“The inconsistencies that haunt our relationships with animals also result from the quirks of human cognition. We like to think of ourselves as the rational species. But research in cognitive psychology and behavioral economics shows that our thinking and behavior are often completely illogical. In one study, for example, groups of people were independently asked how much they would give to prevent waterfowl from being killed in polluted oil ponds. On average, the subjects said they would pay $80 to save 2,000 birds, $78 to save 20,000 birds, and $88 to save 200,000 birds. Sometimes animals act more logically than people do; a recent study found that when picking a new home, the decisions of ant colonies were more rational than those of human house-hunters.
What is it about human psychology that makes it so difficult for us to think consistently about animals? The paradoxes that plague our interactions with other species are due to the fact that much of our thinking is a mire of instinct, learning, language, culture, intuition, and our reliance on mental shortcuts.”
Hal Herzog, Some We Love, Some We Hate, Some We Eat: Why It's So Hard to Think Straight About Animals

Terence McKenna
“The ufo is nothing more than an assertion of herself by the Goddess into history, saying to science and paternalistically governed and driven organizations: You have gone far enough. We are going to turn the world upside down. Your science is going to be shown up for what it is, nothing more than a pleasant metaphor usefully extrapolated into the production of toys for healthy children. That's what science is good for.
It is not some meta-theory at whose feet every point of view from astrology to acupressure to channeling need be laid to have the hand of science announce thumbs up or thumbs down.”
Terence McKenna

Werner Heisenberg
“If we wanted to construct a basic philosophical attitude from these scientific utterances of Pauli's, at first we would be inclined to infer from them an extreme rationalism and a fundamentally skeptical point of view. In reality however, behind this outward display of criticism and skepticism lay concealed a deep philosophical interest even in those dark areas of reality of the human mind which elude the grasp of reason. And while the power of fascination emanating from Pauli's analyses of physical problems was admittedly due in some measure to the detailed and penetrating clarity of his formulations, the rest was derived from a constant contact with the field of creative processes, for which no rational formulation as yet exists.”
Werner Heisenberg, Physics and Philosophy: The Revolution in Modern Science

Michael Oakeshott
“Like Midas, the Rationalist is always in the unfortunate position of not being able to touch anything, without transforming it into an abstraction; he can never get a square meal of experience.”
Michael Joseph Oakeshott, Rationalism in Politics and Other Essays

Terry Eagleton
“The Kantian imperative to have the courage to think for oneself has involved a contemptuous disregard for the resources of tradition and an infantile view of authority as inherently oppressive.”
Terry Eagleton, Reason, Faith, and Revolution: Reflections on the God Debate

Upton Sinclair
“A large section of the idling classes of England get their incomes by believing that Jesus was born of a virgin and that Jonah swallowed a whale; and with the progress of science they were naturally finding this more and more difficult. A school of ingenious Bible-twisters arose, to invent symbolical and literary meanings for fairy tales, in order that people who no longer believed could continue with good conscience to collect the salaries of belief.”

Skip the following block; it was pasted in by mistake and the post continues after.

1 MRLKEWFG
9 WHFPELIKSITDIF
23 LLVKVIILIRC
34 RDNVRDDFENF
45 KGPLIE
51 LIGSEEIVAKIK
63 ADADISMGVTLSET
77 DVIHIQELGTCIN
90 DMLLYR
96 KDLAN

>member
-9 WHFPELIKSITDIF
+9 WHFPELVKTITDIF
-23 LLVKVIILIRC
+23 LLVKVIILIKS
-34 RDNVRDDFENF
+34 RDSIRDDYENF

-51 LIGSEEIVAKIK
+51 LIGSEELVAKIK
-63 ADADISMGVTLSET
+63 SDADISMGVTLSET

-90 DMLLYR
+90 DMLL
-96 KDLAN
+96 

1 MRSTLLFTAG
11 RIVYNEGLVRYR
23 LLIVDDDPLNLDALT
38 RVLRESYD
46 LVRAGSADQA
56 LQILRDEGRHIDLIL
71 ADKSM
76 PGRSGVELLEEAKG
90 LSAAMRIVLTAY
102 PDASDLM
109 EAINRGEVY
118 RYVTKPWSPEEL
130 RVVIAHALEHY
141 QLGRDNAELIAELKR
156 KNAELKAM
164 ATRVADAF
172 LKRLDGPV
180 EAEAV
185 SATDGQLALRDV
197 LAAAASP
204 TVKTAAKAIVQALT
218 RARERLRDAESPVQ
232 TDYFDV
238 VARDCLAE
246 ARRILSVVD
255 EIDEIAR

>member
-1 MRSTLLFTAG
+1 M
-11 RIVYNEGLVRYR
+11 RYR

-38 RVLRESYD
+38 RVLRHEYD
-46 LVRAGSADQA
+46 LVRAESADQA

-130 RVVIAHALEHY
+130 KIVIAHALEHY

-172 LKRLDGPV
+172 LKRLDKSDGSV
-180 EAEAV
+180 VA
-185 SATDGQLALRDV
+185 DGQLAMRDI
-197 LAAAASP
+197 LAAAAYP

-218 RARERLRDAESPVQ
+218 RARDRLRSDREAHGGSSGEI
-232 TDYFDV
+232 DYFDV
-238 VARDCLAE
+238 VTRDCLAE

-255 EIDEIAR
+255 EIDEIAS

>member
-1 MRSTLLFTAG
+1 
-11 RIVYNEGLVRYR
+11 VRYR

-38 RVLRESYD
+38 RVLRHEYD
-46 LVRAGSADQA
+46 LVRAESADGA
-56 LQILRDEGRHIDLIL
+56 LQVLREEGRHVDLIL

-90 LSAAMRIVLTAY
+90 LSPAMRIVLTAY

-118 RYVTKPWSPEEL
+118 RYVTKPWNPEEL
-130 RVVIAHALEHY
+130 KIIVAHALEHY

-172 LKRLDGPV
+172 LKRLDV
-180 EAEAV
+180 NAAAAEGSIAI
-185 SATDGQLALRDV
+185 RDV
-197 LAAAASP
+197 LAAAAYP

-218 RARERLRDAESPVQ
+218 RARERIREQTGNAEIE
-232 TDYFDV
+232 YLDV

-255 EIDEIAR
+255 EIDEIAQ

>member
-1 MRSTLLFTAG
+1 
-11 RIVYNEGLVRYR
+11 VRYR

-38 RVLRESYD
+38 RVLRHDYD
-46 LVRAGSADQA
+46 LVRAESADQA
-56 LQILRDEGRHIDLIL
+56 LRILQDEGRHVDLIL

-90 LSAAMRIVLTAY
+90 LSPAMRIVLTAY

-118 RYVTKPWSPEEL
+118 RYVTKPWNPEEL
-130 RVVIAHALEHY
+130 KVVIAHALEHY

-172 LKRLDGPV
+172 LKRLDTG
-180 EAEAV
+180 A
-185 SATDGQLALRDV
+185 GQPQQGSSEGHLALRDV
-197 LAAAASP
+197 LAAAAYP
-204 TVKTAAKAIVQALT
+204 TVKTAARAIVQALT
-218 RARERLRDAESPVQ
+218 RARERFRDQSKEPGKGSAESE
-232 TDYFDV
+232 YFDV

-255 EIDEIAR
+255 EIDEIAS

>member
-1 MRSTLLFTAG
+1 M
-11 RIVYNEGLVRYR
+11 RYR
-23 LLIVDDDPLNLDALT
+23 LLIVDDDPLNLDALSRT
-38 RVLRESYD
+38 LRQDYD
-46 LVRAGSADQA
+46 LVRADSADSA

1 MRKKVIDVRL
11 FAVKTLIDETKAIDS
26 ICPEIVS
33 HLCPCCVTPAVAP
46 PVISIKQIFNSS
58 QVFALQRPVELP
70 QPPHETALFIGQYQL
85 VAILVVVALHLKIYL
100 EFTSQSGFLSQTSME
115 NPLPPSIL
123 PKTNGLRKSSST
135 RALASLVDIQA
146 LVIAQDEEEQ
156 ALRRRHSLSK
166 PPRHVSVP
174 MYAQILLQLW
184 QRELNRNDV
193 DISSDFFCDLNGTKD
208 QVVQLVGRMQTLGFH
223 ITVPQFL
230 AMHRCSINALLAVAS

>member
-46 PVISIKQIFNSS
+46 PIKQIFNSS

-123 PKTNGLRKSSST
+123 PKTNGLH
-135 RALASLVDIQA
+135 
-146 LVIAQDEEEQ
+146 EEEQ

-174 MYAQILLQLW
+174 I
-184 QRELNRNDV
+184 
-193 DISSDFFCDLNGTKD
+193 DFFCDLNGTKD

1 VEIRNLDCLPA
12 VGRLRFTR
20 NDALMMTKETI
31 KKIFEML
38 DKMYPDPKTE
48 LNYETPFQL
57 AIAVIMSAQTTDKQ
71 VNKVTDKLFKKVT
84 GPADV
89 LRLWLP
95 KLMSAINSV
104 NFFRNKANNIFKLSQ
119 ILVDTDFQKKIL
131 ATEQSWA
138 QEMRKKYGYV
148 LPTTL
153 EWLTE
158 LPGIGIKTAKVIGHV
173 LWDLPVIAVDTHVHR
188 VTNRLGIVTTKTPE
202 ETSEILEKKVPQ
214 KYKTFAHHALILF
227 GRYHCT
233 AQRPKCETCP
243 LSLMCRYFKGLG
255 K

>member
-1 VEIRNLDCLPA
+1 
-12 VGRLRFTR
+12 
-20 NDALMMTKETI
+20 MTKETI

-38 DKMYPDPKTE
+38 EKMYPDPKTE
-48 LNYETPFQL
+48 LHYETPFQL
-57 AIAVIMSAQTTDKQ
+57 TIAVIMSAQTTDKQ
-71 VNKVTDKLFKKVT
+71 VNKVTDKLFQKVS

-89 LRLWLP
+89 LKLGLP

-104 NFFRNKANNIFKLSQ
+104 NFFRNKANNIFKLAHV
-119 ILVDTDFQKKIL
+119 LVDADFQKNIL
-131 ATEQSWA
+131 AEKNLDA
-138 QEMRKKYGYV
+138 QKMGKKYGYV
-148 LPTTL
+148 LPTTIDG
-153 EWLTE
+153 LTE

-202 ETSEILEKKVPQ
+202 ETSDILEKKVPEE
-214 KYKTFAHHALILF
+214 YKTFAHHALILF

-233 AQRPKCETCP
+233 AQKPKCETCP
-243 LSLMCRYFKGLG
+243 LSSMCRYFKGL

Upton Sinclair, Mammonart: An Essay in Economic Interpretation

Max Frisch
“I've often wondered what people mean when they talk about an experience. I'm a technologist and accustomed to seeing things as they are. I see everything they are talking about very clearly; after all, I'm not blind. I see the moon over the Tamaulipas desert--it is more distinct than at other times, perhaps, but still a calculable mass circling around our planet, an example of gravitation, interesting, but in what way an experience? I see the jagged rocks, standing out black against the moonlight; perhaps they do look like the jagged backs of prehistoric monsters, but I know they are rocks, stone, probably volcanic, one should have to examine them to be sure of this. Why should I feel afraid? There aren't any prehistoric monsters any more. Why should I imagine them? I'm sorry, but I don't see any stone angels either; nor demons; I see what I see--the usual shapes due to erosion and also my long shadow on the sand, but no ghosts. Why get womanish? I don't see any Flood either, but sand lit up by the moon and made undulating, like water, by the wind, which doesn't surprise me; I don't find it fantastic, but perfectly explicable. I don't know what the souls of the damned look like; perhaps like black agaves in the desert at night. What I see are agaves, a plant that blossoms once only and dies. Furthermore, I know (however I may look at the moment) that I am not the last or the first man on earth; and I can't be moved by the mere idea that I am the last man, because it isn't true. Why get hysterical? Mountains are mountains, even if in a certain light they may look like something else, but it is the Sierra Madre Oriental, and we are not standing in a kingdom of the dead, but in the Tamaulipas desert, Mexico, about sixty miles from the nearest road, which is unpleasant, but in what way an experience? Nor can I bring myself to hear something resembling eternity; I don't hear anything, apart from the trickle of sand at every step. Why should I experience what isn't there?”